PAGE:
As such, she will be role model for many young girls who believe the path to fame and fortune lies not through studying hard for a degree in English or mathematics but gaining an acceptable degree of notoriety.
There is almost an understanding between models and actresses and the paparazzi who pursue them for the celebrity-fuelled tabloids and magazines. The latest trend is for some young women to be photographed, accidentally on purpose, getting in and out of cars without their underwear on.
The influence celebrities exercise over impressionable young people is huge. This is why Britain’s most talented young actress, Keira Knightley, 21, a real celebrity, has sued the Daily Mail. The paper had allegedly suggested she had not been honest with her fans, who might also develop either anorexia or an eating disorder by trying to copy her skinny body shape.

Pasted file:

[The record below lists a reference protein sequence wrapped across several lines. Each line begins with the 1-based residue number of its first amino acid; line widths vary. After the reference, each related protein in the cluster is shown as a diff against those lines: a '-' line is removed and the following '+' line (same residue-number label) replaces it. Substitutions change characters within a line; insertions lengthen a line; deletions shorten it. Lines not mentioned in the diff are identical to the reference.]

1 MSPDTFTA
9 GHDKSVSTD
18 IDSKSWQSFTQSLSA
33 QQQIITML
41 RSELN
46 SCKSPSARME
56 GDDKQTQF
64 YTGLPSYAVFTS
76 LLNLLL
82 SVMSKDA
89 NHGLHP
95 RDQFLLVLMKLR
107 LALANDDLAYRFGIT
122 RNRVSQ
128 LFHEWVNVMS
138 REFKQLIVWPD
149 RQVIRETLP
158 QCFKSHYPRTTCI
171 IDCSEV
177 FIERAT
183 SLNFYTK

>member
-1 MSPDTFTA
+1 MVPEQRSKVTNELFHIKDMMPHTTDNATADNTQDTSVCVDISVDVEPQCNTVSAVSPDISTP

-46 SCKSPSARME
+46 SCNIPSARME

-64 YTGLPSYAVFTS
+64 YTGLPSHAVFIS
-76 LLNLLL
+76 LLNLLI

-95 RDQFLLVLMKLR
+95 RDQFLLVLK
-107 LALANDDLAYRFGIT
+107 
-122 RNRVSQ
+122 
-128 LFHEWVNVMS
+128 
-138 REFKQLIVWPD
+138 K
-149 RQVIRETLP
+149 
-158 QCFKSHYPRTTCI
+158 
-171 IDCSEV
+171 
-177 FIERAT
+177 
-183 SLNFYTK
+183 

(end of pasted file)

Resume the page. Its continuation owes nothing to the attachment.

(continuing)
As for Jade Goody, it is the media which turned her into a celebrity after she appeared as a poorly educated and overweight 20-year-old on Big Brother back in 2002. With estimated earnings of £8 million since then, she has been able to buy a big mansion and big limousines, and have two children with a TV presenter now discarded in favour of a toyboy of 19.
She intends to go to India to say sorry in person now that the Indian government has issued her a visa. Reports that her career is over may be premature. Although achievement sells well in modern Britain, notoriety often sells better.